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Letter from the Squadron - 2003

Throughout the summer, Steve will be displaying in a ‘standard’ 208 Squadron aircraft, emblazoned with the Eye of Horus on the tail, Blue and Yellow fuselage bands, and the Buccaneer arrowhead on the nose. Further details of Steve’s season may be found on the growing 208 Squadron Internet Website (now superceded by this one! - Webmaster).

Speaking of ‘corporate communications,’ the Squadron has been very active in support of 2 major BBC programmes. The first is an episode of ‘Wildlife on One’ that compares the ‘air combat training’ of peregrine falcons with that of their human counterparts. This is due to be screened in the summer as part of the BBC’s celebration of 100 years of powered flight. The second project is for BBC Wales (hopefully, it will be screened nationally) who are compiling a 6-part documentary about RAF Valley and its role in training future combat pilots. Entitled ‘Life in the Fast Lane,’ it is due to be screened in early 2004 and, naturally, 208 Squadron plays a prominent role. Lastly, on matters of publicity, I have given the Squadron diaries for the Buccaneer era on extended loan to the Buccaneer Association for its museum at Elvington. Hopefully, it will allow many more people to enjoy them than would be the case in their cupboard at RAF Valley!

I was deeply honoured to lead a 4-ship flypast of Perth to celebrate the 60th Anniversary of the Battle of El-Alamein on 26th October, thus linking the exploits of the Squadron of the past with the training task of the present. Flying from RAF Leuchars, a Dominie of 55 Squadron and a Hercules of 70 Squadron were followed by a ‘box-4’ of Jaguars from 6 Squadron (the Flying Canopeners) and a ‘box-4’ from 208 Squadron (the Flying Shuftis). All aircraft flew down the main parade line, after which both the 6 Squadron and 208 Squadron elements returned to fly a ‘missing man’ finger-4 formation over the saluting base to honour fallen comrades. Following the flypasts, I flew to RAF Lyneham in Wiltshire and then onwards by train to London to attend the Annual Reunion Dinner in the RAF Club, where I was delighted to meet 2 former members of the Squadron who had served at the time of the El-Alamein battle. It was a rare privilege to share in the tales of their exploits which, I hope, will add in no small part to the sense of ethos and history amongst the trainee pilots of the modern Squadron.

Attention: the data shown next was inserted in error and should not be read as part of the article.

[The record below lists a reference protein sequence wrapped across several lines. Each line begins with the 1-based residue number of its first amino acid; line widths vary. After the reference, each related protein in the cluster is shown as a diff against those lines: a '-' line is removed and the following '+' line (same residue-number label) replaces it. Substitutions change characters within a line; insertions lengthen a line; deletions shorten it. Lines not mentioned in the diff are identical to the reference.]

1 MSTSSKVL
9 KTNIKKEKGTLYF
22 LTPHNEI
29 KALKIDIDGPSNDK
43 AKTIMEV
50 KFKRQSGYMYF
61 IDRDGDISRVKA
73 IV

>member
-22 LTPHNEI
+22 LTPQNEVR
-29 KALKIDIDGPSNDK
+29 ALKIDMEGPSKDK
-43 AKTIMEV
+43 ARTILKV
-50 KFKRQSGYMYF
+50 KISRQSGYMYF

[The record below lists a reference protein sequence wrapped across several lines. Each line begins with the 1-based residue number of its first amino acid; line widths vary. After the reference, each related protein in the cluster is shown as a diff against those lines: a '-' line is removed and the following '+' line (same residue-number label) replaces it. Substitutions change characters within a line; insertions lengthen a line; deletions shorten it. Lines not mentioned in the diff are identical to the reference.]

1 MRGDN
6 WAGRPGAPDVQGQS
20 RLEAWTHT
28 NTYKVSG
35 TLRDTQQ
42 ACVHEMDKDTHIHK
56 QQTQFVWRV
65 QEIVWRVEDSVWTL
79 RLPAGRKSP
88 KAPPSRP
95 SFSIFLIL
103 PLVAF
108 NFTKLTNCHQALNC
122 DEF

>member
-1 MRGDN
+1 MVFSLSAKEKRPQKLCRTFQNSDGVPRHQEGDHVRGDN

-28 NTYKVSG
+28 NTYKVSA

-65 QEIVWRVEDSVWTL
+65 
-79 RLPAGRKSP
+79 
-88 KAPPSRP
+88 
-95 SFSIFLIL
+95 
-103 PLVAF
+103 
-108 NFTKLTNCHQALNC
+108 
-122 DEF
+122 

I was also greatly saddened to learn of the death on 3rd January of Flight Lieutenant Henry Botterell (Ret’d) who, at the age of 106, was believed to be the only surviving WWI lighter pilot and a member of 208 Squadron at its inception in 1918. Henry's exploits were captured in the famous aviation painting ‘Balloon Buster’ by Robert Taylor, which depicts Henry shooting down a German observation balloon near Arras on 29th August 1918. As Association members will know, I had the great honour to lead a visit to meet Henry in the Veterans’ Hospital in Toronto in 2001 but, regretfully, the news of his death reached us too late for anyone from the Squadron to attend his Memorial Service on 13th January Our thoughts are with his family; his courage and dedication to duty continue to be an inspiration to all of us.

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